Not so fast Ramesh. I asked: “Other than the unfairness of validating the efforts of the lawbreakers, is there a conservative public policy objection I am missing to creating a guest worker program?”
Your answer, it seems to me, is based entirely on political and pragmatic grounds. Fair enough. But that’s not really what I asked, or intended to ask.
Moreover, in almost all of your posts you use the word “amnesty” as a stand-in for “Bush’s plan.” The premise of my question was that we take Bush & Co. at their word that this is not an amnesty but a guest-worker program.
Indeed, you yourself have intimated — as have others — that amnesty is unpopular with almost everybody, including Hispanics. So maybe the Bushies don’t actually think this is an amnesty? Maybe they’re sincere, believing that allowing people to work here legally for a while and then requiring them to leave is a fair compromise. Maybe, they think that’s a way to win some of those anti-amnesty Hispanic votes I keep hearing are out there while at the same time seeming “compassionate” and level-headed on the issue? You steal a base, it seems to me, when you say “If amnesty is the way [to win votes] why should we expect deportation to be doable?” while so many of Bush’s immigration opponents have been saying that amnesty is in fact not the way to win votes. So if it’s not the way to win votes, maybe Karl Rove actually knows that — which is why he came up with a guest-worker program instead?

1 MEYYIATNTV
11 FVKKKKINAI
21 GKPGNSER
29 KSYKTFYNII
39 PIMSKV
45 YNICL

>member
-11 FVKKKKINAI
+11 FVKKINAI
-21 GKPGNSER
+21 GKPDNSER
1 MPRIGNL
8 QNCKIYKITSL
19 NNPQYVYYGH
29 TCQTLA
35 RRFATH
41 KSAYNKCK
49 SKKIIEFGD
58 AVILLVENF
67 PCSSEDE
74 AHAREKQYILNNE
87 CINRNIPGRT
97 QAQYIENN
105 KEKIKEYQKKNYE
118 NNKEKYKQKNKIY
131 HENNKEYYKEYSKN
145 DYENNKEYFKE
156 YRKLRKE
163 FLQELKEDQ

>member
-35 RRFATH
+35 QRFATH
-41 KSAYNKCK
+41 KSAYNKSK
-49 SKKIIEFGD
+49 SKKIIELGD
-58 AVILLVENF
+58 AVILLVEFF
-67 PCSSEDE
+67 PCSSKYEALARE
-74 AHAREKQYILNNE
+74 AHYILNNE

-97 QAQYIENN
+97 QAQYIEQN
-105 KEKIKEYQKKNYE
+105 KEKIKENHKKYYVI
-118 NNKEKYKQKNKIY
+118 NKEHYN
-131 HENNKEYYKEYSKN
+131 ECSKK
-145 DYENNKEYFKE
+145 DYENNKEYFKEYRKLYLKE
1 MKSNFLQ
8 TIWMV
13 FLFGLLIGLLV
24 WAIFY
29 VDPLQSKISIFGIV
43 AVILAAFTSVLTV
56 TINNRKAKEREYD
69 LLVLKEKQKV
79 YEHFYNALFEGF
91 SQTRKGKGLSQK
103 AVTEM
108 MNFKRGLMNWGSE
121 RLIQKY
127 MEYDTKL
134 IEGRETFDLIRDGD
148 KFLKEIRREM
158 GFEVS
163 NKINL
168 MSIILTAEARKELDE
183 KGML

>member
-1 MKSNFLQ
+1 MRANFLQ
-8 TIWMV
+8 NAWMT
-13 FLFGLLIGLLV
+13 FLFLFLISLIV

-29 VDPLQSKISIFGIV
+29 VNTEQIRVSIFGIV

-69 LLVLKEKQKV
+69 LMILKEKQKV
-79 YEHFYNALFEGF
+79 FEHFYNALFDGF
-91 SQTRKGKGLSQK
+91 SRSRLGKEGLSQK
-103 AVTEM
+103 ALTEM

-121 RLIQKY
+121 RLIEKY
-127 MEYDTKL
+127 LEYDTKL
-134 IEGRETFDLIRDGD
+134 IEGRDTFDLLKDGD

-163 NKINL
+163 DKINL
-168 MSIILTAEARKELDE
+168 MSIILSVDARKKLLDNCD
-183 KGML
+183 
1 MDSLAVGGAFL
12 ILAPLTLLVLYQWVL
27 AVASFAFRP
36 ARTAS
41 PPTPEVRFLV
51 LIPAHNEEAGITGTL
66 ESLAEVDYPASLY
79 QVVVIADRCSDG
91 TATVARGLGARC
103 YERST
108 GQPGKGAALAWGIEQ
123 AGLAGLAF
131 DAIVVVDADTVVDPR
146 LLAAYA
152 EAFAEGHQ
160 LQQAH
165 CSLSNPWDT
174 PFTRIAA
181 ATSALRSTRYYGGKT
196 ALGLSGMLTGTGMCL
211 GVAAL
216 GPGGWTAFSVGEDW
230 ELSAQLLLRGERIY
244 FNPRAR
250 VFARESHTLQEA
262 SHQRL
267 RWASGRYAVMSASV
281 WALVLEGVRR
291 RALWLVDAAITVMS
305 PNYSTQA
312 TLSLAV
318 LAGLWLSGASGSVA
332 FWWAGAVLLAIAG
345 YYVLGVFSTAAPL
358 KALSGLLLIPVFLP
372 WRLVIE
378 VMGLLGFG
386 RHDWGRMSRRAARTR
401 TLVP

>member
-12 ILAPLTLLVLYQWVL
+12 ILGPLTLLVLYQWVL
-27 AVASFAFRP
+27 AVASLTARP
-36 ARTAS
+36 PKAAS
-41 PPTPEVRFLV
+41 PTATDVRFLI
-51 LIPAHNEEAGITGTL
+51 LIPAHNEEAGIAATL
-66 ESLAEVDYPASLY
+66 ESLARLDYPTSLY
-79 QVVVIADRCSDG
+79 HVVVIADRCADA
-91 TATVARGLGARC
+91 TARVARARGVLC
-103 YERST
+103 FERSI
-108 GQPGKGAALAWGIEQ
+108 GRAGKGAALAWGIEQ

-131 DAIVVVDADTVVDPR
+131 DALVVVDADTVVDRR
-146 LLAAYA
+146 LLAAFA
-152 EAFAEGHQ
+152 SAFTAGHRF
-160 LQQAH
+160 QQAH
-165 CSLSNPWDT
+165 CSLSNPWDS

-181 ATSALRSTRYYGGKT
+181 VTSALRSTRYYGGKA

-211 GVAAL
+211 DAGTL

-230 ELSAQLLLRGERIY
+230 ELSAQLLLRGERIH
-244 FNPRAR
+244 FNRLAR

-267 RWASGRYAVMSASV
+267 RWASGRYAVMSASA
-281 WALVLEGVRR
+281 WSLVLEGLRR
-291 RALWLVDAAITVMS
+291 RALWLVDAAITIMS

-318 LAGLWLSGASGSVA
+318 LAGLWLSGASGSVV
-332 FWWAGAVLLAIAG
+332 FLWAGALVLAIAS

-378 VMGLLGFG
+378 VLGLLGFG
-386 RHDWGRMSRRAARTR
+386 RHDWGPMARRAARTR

Second, I probably made a mistake raising the possibility of Bush’s proposal making guest workers (formerly illegal immigrants) easier to find. It really isn’t relevant to my question. But let’s concede that it certainly wouldn’t make the guest workers harder to find.
So again, as a matter of public policy, what’s wrong with a guest worker program that actually does what it’s supposed to do: Allow immigrants in to work and then sends them packing when they’re done.